The Leveraged Support Model for
Information Technology Support
Brian D. Voss,
Assistant Director, University Computing Services
2711 E. 10th Street
Bloomington, Indiana 47408
ATTENDING THE JULY MEETING:
Brian D. Voss
Sue B. Workman,
Manager, UCS Support Center
Gary R. Alspaugh,
Manager, Department Computing Support
Duane J. Schau,
Director of Technology, Political Science Department
ALSO ON THE PROJECT TEAM (but not attending July meeting):
BRIEF PROJECT DESCRIPTION:
Indiana University has long recognized that the advent of distributed computing would lead to the need for distributed support. Although centralized information technology services have continued to exist and grow, the vast majority of the growth in IT has occured on the desktop and within departmental computing environments. From beginnings in the late 80’s when distributed support was first seeded by the central computing organization (CCO) within departments, UCS has been evolving the distributed support environment to it’s current state as one of thepremier examples of how to avoid the crisis in support of information technology. In 1993, the Leveraged Support Model was born out of a need to better define roles and responsibilities of the constituent parties — the CCO, local support providers in departments, and the end users themselves.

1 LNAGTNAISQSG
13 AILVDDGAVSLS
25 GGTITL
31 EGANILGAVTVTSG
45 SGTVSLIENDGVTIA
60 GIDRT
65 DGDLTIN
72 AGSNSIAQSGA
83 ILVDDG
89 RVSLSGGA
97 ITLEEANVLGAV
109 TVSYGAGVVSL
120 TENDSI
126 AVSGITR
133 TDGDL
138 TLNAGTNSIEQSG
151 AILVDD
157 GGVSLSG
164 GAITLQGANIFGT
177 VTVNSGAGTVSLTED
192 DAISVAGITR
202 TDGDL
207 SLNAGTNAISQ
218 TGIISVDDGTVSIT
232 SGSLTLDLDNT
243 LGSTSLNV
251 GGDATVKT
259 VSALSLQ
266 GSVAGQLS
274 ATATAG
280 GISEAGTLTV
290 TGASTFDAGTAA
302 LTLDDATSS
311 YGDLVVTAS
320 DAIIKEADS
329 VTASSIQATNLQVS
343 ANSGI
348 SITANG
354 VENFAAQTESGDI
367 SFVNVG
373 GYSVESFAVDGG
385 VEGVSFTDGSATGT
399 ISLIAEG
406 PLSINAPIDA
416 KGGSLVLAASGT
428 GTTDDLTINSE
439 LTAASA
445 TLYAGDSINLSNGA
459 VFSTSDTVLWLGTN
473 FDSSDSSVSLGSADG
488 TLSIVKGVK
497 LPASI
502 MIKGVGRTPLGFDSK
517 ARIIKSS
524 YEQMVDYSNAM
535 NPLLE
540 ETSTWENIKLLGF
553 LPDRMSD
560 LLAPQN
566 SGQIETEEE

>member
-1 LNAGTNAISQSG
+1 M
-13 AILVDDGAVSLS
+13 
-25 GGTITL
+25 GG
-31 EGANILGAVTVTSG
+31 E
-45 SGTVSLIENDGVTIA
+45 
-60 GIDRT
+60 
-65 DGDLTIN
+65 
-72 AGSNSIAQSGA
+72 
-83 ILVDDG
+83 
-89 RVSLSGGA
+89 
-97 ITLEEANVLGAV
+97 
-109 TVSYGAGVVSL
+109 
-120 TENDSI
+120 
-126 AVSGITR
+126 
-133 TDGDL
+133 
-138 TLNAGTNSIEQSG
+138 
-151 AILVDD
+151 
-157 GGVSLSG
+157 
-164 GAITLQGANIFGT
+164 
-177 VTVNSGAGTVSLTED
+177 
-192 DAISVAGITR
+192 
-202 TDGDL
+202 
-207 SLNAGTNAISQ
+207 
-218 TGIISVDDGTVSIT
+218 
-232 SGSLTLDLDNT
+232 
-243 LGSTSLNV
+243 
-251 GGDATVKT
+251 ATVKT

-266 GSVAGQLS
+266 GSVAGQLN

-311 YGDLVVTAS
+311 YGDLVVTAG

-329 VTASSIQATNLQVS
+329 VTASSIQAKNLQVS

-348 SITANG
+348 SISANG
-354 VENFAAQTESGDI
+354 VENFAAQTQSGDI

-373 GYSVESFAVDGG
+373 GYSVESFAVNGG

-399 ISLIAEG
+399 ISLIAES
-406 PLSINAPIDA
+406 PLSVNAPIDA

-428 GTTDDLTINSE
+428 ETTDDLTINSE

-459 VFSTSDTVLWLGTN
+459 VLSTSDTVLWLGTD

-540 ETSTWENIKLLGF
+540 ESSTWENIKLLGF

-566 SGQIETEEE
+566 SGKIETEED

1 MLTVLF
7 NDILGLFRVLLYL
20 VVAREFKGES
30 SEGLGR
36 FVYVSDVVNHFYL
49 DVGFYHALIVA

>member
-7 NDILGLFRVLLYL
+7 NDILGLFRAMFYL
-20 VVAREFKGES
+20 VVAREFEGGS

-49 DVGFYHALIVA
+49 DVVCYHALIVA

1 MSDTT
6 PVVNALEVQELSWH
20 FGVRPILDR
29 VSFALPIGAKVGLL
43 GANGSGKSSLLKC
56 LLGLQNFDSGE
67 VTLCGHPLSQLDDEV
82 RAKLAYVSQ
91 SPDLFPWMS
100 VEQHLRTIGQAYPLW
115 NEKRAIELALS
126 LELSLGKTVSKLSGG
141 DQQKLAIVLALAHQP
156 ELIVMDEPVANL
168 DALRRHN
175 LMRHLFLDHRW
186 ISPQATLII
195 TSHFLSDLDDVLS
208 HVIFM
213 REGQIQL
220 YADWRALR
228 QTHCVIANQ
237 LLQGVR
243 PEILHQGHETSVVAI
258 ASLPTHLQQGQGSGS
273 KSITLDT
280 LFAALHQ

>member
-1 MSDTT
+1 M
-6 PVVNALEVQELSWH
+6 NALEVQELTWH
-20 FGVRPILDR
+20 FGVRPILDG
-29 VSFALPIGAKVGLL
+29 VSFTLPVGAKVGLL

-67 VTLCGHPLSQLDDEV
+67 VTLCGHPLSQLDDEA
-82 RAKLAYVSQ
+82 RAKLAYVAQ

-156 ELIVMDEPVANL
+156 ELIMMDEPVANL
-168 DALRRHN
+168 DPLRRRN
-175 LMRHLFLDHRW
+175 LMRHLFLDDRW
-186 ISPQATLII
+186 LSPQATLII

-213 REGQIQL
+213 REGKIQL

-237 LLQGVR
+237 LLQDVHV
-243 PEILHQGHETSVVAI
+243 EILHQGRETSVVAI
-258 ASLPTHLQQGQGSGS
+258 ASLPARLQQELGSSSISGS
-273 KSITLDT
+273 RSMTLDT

For a complete look at the IU environment, please view the Infrastructure Support Services web page at http://www.indiana.edu/~ucsdcas/iss/.
Indiana University is very interested in participating in this initiative as a way to both share our successes and to learn from others about how they have addressed the challenge of information technology support. While we feel we have one of the premier computing support structures in higher education, there remain areas of concern and we would hope to benefit from working with other institutions who may have addressed and resolved thesechallenges.
Some specific areas/issues we would like to focus on:
Educating faculty — faculty are one of the most challengingconstituent groups when it comes to imparting basic (or more advanced) computing skills.
Increasing use of online electronic knowledge bases by the use ofeasy-to-use web-based help applications.
Developing consortiums of knowledge base maintenance amoung higher education institutions.
These are the main issues, but there are many others related to Local Support Provider coordination and communication, end-user skill development and ways to leverage many sources of education, and Central Computing Organization staff retention in a competitive support-provider market.